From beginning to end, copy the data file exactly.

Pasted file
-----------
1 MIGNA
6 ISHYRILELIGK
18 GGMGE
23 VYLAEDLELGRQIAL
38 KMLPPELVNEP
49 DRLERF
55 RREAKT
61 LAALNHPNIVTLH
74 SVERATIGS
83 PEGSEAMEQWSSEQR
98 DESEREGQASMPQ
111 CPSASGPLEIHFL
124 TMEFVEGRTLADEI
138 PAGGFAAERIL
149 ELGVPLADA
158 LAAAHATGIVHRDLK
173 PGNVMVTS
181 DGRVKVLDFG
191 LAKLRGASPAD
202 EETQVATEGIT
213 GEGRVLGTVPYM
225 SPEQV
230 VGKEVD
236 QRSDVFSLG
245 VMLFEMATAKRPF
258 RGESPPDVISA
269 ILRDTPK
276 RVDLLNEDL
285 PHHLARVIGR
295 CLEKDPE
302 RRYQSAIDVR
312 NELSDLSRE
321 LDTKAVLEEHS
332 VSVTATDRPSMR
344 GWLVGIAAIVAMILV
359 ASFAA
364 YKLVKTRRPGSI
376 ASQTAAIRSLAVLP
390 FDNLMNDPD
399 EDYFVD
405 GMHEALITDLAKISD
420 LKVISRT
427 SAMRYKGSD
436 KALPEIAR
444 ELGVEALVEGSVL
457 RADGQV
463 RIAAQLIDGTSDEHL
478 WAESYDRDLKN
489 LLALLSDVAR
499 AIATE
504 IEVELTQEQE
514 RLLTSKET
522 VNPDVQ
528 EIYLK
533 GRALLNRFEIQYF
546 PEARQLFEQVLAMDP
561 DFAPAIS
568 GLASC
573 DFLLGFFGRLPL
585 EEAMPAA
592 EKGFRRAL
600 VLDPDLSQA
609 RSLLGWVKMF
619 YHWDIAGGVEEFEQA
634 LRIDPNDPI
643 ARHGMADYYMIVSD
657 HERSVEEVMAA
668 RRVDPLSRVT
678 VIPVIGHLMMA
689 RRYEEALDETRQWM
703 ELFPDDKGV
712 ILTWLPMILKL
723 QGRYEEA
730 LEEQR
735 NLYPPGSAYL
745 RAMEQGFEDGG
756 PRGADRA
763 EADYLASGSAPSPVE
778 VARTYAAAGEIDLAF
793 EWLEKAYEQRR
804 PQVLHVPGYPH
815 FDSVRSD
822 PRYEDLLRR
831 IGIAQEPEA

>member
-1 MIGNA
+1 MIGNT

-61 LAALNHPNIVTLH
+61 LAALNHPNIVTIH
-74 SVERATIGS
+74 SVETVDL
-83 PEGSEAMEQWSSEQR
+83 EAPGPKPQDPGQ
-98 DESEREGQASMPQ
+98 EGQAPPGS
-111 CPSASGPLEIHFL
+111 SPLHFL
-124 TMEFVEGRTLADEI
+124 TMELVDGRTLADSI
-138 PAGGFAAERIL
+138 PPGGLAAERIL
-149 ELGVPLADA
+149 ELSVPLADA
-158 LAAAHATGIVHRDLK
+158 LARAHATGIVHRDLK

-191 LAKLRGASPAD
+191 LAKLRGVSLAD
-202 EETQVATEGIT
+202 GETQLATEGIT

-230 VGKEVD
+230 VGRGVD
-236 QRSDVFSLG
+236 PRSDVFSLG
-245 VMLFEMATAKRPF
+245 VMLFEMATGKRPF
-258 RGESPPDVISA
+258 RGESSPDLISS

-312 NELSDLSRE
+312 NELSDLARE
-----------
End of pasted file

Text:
1 MIGNA
6 ISHYRILELIGK
18 GGMGE
23 VYLAEDLELGRQIAL
38 KMLPPELVNEP
49 DRLERF
55 RREAKT
61 LAALNHPNIVTLH
74 SVERATIGS
83 PEGSEAMEQWSSEQR
98 DESEREGQASMPQ
111 CPSASGPLEIHFL
124 TMEFVEGRTLADEI
138 PAGGFAAERIL
149 ELGVPLADA
158 LAAAHATGIVHRDLK
173 PGNVMVTS
181 DGRVKVLDFG
191 LAKLRGASPAD
202 EETQVATEGIT
213 GEGRVLGTVPYM
225 SPEQV
230 VGKEVD
236 QRSDVFSLG
245 VMLFEMATAKRPF
258 RGESPPDVISA
269 ILRDTPK
276 RVDLLNEDL
285 PHHLARVIGR
295 CLEKDPE
302 RRYQSAIDVR
312 NELSDLSRE
321 LDTKAVLEEHS
332 VSVTATDRPSMR
344 GWLVGIAAIVAMILV
359 ASFAA
364 YKLVKTRRPGSI
376 ASQTAAIRSLAVLP
390 FDNLMNDPD
399 EDYFVD
405 GMHEALITDLAKISD
420 LKVISRT
427 SAMRYKGSD
436 KALPEIAR
444 ELGVEALVEGSVL
457 RADGQV
463 RIAAQLIDGTSDEHL
478 WAESYDRDLKN
489 LLALLSDVAR
499 AIATE
504 IEVELTQEQE
514 RLLTSKET
522 VNPDVQ
528 EIYLK
533 GRALLNRFEIQYF
546 PEARQLFEQVLAMDP
561 DFAPAIS
568 GLASC
573 DFLLGFFGRLPL
585 EEAMPAA
592 EKGFRRAL
600 VLDPDLSQA
609 RSLLGWVKMF
619 YHWDIAGGVEEFEQA
634 LRIDPNDPI
643 ARHGMADYYMIVSD
657 HERSVEEVMAA
668 RRVDPLSRVT
678 VIPVIGHLMMA
689 RRYEEALDETRQWM
703 ELFPDDKGV
712 ILTWLPMILKL
723 QGRYEEA
730 LEEQR
735 NLYPPGSAYL
745 RAMEQGFEDGG
756 PRGADRA
763 EADYLASGSAPSPVE
778 VARTYAAAGEIDLAF
793 EWLEKAYEQRR
804 PQVLHVPGYPH
815 FDSVRSD
822 PRYEDLLRR
831 IGIAQEPEA

>member
-1 MIGNA
+1 MIGNT

-61 LAALNHPNIVTLH
+61 LAALNHPNIVTIH
-74 SVERATIGS
+74 SVETVDL
-83 PEGSEAMEQWSSEQR
+83 EAPGPKPQDPGQ
-98 DESEREGQASMPQ
+98 EGQAPPGS
-111 CPSASGPLEIHFL
+111 SPLHFL
-124 TMEFVEGRTLADEI
+124 TMELVDGRTLADSI
-138 PAGGFAAERIL
+138 PPGGLAAERIL
-149 ELGVPLADA
+149 ELSVPLADA
-158 LAAAHATGIVHRDLK
+158 LARAHATGIVHRDLK

-191 LAKLRGASPAD
+191 LAKLRGVSLAD
-202 EETQVATEGIT
+202 GETQLATEGIT

-230 VGKEVD
+230 VGRGVD
-236 QRSDVFSLG
+236 PRSDVFSLG
-245 VMLFEMATAKRPF
+245 VMLFEMATGKRPF
-258 RGESPPDVISA
+258 RGESSPDLISS

-312 NELSDLSRE
+312 NELSDLARE